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United States v. Kniffley

United States District Court, W.D. Kentucky, Louisville Division

December 27, 2016

UNITED STATES OF AMERICA PLAINTIFF
v.
ARTHUR WAYNE KNIFFLEY DEFENDANT

          MEMORANDUM OPINION AND ORDER

          Joseph H. McKinley, Jr., Chief Judge.

         This matter is before the Court on Defendant Arthur Wayne Kniffley's motion to dismiss the indictment against him. [DN 30]. Full briefed, this matter is ripe for decision. For the reasons stated below, the motion is DENIED.

         I. Background

         Kniffley is charged with three counts of employing, using, persuading, inducing, enticing or coercing a minor to engage in sexually explicit conduct for purposes of producing a visual depiction in violation of 18 U.S.C. § 2251(a) and (e). The allegations against Kniffley arise from a previous case involving Kniffley, criminal action no. 3:08-CR-134 (W.D. Ky. 2008), in which he was convicted of distribution and possession of a matter portraying a minor in a sexual performance, in violation of 18 U.S.C. § 2252A(a)(2) and (a)(5)(B). Following this conviction, an individual contacted the FBI and the United States to inform them that he or she was one of the individuals depicted in the materials Kniffley was convicted of possessing and distributing, and Kniffley had abused and photographed him or her as a minor, leading to the present charges. Kniffley now moves the Court to dismiss the indictment against him on the basis that the current prosecution violates the Double Jeopardy Clause of the Fifth Amendment due to his prior conviction for possession of the same child pornography that he is now being prosecuted for producing.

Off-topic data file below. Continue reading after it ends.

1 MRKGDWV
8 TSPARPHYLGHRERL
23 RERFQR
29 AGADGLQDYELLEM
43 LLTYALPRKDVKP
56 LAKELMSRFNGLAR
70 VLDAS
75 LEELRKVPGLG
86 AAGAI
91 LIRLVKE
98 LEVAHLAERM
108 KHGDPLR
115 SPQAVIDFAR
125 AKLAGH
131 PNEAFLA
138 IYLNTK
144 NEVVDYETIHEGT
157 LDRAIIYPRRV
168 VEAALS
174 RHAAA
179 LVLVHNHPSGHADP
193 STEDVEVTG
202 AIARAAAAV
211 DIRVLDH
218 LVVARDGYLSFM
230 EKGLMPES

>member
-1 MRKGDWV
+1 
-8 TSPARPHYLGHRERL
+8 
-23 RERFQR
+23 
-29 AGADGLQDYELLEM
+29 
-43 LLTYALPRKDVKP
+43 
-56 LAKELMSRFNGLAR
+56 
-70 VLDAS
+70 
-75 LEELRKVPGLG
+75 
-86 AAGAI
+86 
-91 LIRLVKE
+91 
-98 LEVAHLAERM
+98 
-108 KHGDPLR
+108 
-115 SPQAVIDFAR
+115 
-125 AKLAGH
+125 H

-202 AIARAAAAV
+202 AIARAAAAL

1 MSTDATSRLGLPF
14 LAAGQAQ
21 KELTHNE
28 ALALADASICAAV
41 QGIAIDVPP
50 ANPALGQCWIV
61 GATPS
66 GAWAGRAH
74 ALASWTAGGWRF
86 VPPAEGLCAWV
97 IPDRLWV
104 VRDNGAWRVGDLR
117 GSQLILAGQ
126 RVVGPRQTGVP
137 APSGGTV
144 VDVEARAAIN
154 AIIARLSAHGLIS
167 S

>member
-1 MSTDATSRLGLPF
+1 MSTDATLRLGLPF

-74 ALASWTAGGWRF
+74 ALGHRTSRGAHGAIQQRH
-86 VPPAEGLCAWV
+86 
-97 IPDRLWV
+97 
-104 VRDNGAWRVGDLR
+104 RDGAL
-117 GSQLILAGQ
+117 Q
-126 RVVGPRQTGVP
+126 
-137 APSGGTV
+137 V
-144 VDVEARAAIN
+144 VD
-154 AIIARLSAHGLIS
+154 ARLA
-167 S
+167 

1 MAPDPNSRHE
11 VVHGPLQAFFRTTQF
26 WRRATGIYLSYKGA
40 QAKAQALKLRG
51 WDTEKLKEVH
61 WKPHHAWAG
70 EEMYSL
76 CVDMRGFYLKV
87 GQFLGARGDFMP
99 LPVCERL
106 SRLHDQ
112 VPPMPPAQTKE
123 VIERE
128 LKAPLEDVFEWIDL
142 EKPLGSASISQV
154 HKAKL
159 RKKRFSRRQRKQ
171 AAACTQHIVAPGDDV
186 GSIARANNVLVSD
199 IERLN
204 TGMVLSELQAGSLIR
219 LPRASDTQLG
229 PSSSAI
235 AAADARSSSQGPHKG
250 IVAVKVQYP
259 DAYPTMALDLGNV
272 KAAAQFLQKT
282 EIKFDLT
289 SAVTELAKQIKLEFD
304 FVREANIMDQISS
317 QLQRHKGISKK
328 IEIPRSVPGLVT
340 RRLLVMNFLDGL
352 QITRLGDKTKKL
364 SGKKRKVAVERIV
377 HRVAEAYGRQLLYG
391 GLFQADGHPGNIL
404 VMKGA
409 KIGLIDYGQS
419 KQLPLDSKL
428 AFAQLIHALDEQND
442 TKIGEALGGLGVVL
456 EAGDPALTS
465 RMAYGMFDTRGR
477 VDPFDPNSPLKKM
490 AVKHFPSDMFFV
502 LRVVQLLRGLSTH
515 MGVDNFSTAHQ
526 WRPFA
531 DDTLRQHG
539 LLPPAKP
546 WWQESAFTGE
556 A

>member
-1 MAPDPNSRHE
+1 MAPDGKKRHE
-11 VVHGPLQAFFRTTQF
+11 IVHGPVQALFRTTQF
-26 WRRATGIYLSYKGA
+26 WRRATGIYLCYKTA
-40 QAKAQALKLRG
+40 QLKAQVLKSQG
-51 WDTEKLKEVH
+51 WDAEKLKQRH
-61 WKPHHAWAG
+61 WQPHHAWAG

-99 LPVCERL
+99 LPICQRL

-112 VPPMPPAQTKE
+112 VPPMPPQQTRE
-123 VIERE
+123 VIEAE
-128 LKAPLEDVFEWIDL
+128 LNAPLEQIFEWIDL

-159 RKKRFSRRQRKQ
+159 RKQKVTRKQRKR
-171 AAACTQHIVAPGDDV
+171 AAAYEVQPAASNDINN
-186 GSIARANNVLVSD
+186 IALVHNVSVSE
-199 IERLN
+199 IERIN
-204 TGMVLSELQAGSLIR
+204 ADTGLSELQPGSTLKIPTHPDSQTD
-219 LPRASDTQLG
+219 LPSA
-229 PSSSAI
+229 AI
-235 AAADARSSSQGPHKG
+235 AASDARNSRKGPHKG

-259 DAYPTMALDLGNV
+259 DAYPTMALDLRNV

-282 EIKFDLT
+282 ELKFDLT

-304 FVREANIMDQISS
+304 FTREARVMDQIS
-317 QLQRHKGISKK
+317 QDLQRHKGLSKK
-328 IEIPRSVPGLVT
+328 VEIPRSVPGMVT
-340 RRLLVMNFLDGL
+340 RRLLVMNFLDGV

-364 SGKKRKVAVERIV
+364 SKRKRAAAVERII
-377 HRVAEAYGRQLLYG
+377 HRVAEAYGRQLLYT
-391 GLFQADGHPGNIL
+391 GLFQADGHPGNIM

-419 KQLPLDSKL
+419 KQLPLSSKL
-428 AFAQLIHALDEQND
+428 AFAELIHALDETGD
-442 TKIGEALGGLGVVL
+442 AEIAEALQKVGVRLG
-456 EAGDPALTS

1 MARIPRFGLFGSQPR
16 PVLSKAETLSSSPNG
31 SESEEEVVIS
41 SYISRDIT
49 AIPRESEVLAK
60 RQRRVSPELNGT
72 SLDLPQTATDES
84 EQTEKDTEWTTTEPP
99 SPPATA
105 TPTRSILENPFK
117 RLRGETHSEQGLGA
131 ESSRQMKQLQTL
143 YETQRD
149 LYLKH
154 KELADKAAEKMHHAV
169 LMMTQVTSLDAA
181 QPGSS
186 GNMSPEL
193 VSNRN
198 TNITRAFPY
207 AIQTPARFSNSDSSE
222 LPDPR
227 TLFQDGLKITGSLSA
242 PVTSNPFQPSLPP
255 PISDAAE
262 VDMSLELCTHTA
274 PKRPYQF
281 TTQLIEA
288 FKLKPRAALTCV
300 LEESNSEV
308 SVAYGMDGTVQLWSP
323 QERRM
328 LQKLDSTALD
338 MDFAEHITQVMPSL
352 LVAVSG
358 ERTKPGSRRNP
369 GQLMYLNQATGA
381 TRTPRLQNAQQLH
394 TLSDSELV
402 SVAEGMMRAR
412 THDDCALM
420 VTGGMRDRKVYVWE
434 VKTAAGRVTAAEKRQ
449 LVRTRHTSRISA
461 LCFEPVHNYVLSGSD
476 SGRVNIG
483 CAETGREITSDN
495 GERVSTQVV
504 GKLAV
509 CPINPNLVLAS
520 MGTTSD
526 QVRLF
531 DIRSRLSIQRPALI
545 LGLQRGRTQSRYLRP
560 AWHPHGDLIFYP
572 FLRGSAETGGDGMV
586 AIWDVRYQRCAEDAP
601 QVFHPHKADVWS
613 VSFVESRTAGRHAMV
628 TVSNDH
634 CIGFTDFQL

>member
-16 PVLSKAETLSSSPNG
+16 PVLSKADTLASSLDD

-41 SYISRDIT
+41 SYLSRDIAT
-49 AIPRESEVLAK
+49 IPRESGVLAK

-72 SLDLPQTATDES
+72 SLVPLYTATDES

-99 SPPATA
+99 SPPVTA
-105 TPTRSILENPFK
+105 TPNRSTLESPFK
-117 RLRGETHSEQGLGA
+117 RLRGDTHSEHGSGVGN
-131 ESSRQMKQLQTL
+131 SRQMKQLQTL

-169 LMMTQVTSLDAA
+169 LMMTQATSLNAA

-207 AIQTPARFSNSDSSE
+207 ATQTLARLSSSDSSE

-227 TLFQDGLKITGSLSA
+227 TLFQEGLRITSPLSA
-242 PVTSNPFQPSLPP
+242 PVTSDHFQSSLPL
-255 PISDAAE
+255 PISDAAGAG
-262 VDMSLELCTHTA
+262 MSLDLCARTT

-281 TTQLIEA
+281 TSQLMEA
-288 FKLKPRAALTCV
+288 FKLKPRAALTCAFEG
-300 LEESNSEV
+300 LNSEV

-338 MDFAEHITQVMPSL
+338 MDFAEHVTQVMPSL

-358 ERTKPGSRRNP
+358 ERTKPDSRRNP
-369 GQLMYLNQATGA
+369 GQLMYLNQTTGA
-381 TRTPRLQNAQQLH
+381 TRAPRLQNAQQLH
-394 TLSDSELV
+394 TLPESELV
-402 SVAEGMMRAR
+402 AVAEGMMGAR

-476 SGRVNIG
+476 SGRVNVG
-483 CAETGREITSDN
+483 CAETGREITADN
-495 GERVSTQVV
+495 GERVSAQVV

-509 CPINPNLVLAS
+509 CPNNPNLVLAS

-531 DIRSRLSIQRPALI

II. Discussion

         The Double Jeopardy Clause of the Fifth Amendment protects “against multiple punishments for the same offense.” United States v. Vichitvongsa, 819 F.3d 260, 271 (6th Cir. 2016) (citations omitted). Under the test set forth in Blockburger v. United States, 284 U.S. 299, 304 (1932), a defendant may not be punished twice for the same act unless both violations “require[ ] proof of a fact which the other does not.” The Sixth Circuit has determined that convictions for both possessing child pornography and receiving that same child pornography are impermissible under the Double Jeopardy Clause and Blockburger, as “one obviously cannot ‘receive' an item without then also ‘possessing' that item, even if only for a moment.” United States v. Ehle, 640 F.3d 689, 695 (6th Cir. 2011). However, the Sixth Circuit has never determined whether possession of child pornography is a lesser-included offense of using a minor to produce child pornography under § 2251. Thus, Blockburger requires this Court to examine each statute and determine if each requires proof of a fact that the other does not.

         18 U.S.C. § 2251(a) reads:

Any person who employs, uses, persuades, induces, entices, or coerces any minor to engage in, or who has a minor assist any other person to engage in, or who transports any minor in or affecting interstate or foreign commerce, or in any Territory or Possession of the United States, with the intent that such minor engage in, any sexually explicit conduct for the purpose of producing any visual depiction of such conduct or for the purpose of transmitting a live visual depiction of such conduct, shall be punished as provided under subsection (e), if such person knows or has reason to know that such visual depiction will be transported or transmitted using any means or facility of interstate or foreign commerce or in or affecting interstate or foreign commerce or mailed, if that visual depiction was produced or transmitted using materials that have been mailed, shipped, or transported in or affecting interstate or foreign commerce by any means, including by computer, or if such visual depiction has actually been transported or transmitted using any means or facility of interstate or foreign commerce or in or affecting interstate or foreign commerce or mailed.